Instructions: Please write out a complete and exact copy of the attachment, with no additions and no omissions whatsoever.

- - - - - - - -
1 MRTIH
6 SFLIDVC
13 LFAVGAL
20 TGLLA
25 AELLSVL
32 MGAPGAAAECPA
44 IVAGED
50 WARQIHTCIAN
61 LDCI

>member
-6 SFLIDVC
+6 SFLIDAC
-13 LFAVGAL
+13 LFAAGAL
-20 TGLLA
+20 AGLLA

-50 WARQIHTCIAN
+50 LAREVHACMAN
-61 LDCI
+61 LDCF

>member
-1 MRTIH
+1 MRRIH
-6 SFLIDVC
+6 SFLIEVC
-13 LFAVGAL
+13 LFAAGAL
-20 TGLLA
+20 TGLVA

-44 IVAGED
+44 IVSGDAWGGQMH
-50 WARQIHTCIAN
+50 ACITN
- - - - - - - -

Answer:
1 MRTIH
6 SFLIDVC
13 LFAVGAL
20 TGLLA
25 AELLSVL
32 MGAPGAAAECPA
44 IVAGED
50 WARQIHTCIAN
61 LDCI

>member
-6 SFLIDVC
+6 SFLIDAC
-13 LFAVGAL
+13 LFAAGAL
-20 TGLLA
+20 AGLLA

-50 WARQIHTCIAN
+50 LAREVHACMAN
-61 LDCI
+61 LDCF

>member
-1 MRTIH
+1 MRRIH
-6 SFLIDVC
+6 SFLIEVC
-13 LFAVGAL
+13 LFAAGAL
-20 TGLLA
+20 TGLVA

-44 IVAGED
+44 IVSGDAWGGQMH
-50 WARQIHTCIAN
+50 ACITN